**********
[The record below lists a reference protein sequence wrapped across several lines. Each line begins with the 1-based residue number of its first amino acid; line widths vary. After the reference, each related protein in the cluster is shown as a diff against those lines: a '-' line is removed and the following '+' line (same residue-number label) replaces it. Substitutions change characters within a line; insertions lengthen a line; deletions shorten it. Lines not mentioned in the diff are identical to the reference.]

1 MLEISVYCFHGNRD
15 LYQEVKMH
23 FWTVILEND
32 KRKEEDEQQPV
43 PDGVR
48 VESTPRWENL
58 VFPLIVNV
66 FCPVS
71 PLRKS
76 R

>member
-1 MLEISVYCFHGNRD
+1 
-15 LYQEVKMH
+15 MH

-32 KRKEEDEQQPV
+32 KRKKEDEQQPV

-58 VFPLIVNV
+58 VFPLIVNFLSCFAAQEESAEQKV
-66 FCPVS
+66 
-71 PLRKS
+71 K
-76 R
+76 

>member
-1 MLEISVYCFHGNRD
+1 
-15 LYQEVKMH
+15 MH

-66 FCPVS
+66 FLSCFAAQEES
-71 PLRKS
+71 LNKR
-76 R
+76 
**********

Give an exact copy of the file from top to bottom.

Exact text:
[The record below lists a reference protein sequence wrapped across several lines. Each line begins with the 1-based residue number of its first amino acid; line widths vary. After the reference, each related protein in the cluster is shown as a diff against those lines: a '-' line is removed and the following '+' line (same residue-number label) replaces it. Substitutions change characters within a line; insertions lengthen a line; deletions shorten it. Lines not mentioned in the diff are identical to the reference.]

1 MLEISVYCFHGNRD
15 LYQEVKMH
23 FWTVILEND
32 KRKEEDEQQPV
43 PDGVR
48 VESTPRWENL
58 VFPLIVNV
66 FCPVS
71 PLRKS
76 R

>member
-1 MLEISVYCFHGNRD
+1 
-15 LYQEVKMH
+15 MH

-32 KRKEEDEQQPV
+32 KRKKEDEQQPV

-58 VFPLIVNV
+58 VFPLIVNFLSCFAAQEESAEQKV
-66 FCPVS
+66 
-71 PLRKS
+71 K
-76 R
+76 

>member
-1 MLEISVYCFHGNRD
+1 
-15 LYQEVKMH
+15 MH

-66 FCPVS
+66 FLSCFAAQEES
-71 PLRKS
+71 LNKR
-76 R
+76 